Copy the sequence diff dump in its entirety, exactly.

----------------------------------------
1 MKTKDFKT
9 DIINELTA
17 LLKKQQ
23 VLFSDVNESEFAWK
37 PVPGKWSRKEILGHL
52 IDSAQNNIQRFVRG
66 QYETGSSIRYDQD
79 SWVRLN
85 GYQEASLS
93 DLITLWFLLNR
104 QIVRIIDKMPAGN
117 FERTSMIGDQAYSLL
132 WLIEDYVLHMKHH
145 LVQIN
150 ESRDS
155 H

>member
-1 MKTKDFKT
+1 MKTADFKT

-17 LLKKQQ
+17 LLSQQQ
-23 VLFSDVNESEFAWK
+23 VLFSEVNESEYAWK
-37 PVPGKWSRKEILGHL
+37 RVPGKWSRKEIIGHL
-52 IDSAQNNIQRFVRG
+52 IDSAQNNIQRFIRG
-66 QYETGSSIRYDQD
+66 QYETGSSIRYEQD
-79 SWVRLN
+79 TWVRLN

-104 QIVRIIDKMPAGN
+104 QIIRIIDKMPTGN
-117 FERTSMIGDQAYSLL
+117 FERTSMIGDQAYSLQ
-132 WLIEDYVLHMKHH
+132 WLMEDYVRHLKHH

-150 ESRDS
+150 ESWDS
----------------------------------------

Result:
1 MKTKDFKT
9 DIINELTA
17 LLKKQQ
23 VLFSDVNESEFAWK
37 PVPGKWSRKEILGHL
52 IDSAQNNIQRFVRG
66 QYETGSSIRYDQD
79 SWVRLN
85 GYQEASLS
93 DLITLWFLLNR
104 QIVRIIDKMPAGN
117 FERTSMIGDQAYSLL
132 WLIEDYVLHMKHH
145 LVQIN
150 ESRDS
155 H

>member
-1 MKTKDFKT
+1 MKTADFKT

-17 LLKKQQ
+17 LLSQQQ
-23 VLFSDVNESEFAWK
+23 VLFSEVNESEYAWK
-37 PVPGKWSRKEILGHL
+37 RVPGKWSRKEIIGHL
-52 IDSAQNNIQRFVRG
+52 IDSAQNNIQRFIRG
-66 QYETGSSIRYDQD
+66 QYETGSSIRYEQD
-79 SWVRLN
+79 TWVRLN

-104 QIVRIIDKMPAGN
+104 QIIRIIDKMPTGN
-117 FERTSMIGDQAYSLL
+117 FERTSMIGDQAYSLQ
-132 WLIEDYVLHMKHH
+132 WLMEDYVRHLKHH

-150 ESRDS
+150 ESWDS